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Does a photon that has been absorbed still exist?

by AlexanderRios
Tags: absorbed, exist, photon
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AlexanderRios
#1
Aug19-14, 11:22 AM
P: 7
I am trying to understand what is meant by the phrase 'absorbed and emitted bosons'. Is it the same as destroyed and created? Suppose we have an electron in an atom at energy-level1. The electron 'absorbs' a photon (its kinetic energy) and is put into energy-level3. Does the photon still exist or has it been destroyed? Then the electron emits a photon of a different color and drops to energy level2 (it has lost some of the kinetic energy it had). Can we say that photon was the same as the original photon? Then the electron emits a photon of a yet again different color and drops back to energy level1. Have these photons been created and destroyed? Is bosonic absorption and emission the same as destruction of bosonic particles and creation of the bosonic particles, to anf from kinetic energy? And finally why do we say that photons are stable particles (do not decay into other particles)? Is it because they decay to kinetic energy?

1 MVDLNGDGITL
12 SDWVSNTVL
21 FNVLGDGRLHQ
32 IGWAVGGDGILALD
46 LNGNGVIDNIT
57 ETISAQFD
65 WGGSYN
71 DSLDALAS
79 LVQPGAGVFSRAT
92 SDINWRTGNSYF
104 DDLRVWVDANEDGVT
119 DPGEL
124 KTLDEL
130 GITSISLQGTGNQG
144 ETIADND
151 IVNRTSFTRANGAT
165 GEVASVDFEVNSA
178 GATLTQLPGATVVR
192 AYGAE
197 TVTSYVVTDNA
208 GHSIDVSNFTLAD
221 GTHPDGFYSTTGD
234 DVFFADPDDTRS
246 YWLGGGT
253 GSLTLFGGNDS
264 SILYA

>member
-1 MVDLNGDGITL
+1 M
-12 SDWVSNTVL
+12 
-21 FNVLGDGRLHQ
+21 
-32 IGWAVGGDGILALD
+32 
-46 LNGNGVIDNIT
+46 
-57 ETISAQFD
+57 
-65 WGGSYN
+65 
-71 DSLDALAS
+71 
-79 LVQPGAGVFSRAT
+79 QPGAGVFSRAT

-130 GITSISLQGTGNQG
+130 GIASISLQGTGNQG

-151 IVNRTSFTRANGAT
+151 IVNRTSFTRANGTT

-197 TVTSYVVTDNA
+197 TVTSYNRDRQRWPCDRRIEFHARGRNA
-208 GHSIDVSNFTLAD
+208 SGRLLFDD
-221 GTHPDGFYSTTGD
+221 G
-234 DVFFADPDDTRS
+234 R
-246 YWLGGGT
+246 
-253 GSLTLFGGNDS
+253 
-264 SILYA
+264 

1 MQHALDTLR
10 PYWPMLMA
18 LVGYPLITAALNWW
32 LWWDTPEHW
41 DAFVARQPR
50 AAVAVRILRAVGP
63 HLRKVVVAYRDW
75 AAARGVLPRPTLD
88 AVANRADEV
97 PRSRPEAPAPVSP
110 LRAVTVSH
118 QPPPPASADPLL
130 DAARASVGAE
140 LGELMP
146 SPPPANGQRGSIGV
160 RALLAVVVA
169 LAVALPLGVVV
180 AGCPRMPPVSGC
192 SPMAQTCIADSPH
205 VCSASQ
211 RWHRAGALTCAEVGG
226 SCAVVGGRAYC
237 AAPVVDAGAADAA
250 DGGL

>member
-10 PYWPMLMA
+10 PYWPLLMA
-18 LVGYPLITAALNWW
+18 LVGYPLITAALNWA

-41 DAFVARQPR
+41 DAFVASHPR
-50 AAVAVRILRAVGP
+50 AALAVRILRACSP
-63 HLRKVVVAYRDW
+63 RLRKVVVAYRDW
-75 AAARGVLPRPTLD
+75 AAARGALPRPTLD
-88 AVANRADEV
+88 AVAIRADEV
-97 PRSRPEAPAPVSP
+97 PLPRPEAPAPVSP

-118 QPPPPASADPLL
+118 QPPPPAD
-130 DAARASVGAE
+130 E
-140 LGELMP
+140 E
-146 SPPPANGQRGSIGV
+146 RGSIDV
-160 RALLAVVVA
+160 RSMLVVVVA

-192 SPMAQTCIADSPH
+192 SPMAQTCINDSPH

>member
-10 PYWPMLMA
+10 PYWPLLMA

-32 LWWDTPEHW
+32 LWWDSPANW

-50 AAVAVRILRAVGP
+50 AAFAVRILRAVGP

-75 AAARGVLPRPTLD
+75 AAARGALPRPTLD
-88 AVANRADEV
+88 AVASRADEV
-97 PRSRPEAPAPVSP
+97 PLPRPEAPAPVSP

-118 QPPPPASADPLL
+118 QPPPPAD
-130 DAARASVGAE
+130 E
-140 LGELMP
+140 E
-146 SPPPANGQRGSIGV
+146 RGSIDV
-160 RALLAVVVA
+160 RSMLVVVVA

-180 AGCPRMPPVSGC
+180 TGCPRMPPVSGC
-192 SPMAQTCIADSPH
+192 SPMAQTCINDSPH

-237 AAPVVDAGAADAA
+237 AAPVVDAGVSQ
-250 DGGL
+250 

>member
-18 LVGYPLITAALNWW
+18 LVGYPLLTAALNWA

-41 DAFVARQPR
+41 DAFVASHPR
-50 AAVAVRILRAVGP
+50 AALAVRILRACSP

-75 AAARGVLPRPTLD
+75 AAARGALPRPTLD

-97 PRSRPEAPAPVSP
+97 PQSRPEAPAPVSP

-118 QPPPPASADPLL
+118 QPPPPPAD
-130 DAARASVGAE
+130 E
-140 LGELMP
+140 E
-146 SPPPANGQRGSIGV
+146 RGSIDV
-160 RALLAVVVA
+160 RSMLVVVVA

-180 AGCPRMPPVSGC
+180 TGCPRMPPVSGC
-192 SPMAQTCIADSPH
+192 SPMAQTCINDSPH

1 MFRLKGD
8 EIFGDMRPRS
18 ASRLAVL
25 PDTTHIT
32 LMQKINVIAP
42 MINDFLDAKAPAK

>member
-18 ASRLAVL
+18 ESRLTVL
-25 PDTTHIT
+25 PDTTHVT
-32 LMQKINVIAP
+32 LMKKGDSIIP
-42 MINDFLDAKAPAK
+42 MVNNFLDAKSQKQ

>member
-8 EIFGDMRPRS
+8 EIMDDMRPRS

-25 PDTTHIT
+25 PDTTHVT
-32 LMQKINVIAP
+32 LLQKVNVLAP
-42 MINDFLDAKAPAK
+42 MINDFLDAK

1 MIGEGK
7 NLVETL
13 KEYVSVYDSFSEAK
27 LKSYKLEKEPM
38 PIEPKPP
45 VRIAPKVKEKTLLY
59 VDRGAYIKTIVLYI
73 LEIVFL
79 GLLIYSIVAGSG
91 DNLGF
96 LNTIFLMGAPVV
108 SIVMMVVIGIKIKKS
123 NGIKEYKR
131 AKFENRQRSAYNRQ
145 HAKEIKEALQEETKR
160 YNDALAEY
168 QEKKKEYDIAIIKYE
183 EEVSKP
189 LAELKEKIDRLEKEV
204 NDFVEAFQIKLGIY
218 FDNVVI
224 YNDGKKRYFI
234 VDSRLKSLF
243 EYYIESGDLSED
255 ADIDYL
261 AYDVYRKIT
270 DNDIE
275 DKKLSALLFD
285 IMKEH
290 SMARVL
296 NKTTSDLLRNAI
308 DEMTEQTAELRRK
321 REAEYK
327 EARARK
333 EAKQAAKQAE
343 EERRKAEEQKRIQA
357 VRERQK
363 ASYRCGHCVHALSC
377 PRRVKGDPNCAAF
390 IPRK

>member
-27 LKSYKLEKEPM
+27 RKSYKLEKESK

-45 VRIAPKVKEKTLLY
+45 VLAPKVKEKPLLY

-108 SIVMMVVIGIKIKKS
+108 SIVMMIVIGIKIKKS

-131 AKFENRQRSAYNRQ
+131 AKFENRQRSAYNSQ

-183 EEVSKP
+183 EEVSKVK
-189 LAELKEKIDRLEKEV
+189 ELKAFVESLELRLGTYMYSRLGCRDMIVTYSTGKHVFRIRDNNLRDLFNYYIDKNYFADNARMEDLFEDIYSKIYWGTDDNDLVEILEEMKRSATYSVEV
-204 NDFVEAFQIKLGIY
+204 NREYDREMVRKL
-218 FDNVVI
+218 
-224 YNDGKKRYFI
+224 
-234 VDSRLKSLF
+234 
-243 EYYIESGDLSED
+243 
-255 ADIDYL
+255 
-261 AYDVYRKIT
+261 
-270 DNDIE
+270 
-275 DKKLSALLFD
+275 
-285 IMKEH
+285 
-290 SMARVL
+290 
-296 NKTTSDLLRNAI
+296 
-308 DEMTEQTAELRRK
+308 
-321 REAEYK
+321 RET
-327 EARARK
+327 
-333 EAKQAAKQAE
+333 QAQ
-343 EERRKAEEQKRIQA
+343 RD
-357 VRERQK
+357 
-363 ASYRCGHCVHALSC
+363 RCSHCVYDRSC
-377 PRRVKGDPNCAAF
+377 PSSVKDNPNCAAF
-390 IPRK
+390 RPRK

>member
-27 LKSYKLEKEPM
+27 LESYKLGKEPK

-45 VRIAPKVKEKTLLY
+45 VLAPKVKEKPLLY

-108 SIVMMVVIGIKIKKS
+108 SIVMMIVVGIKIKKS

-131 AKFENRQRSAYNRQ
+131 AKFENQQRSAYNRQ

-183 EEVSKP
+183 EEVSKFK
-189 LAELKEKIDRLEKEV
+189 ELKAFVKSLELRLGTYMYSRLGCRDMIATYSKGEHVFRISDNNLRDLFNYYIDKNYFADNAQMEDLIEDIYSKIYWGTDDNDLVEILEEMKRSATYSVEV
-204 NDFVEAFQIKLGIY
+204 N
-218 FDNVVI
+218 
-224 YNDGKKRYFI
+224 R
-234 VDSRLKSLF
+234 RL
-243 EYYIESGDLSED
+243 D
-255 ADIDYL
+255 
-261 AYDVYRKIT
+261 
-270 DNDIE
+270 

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Shyan
#2
Aug19-14, 11:39 AM
Shyan's Avatar
P: 932
Yes, absorption and emission is in fact annihilation and creation of particles out of energy.
And when we say a particle is stable, we mean it won't be spontaneously decayed to other particles.
AlexanderRios
#3
Aug19-14, 12:41 PM
P: 7
Thanks Shyan.


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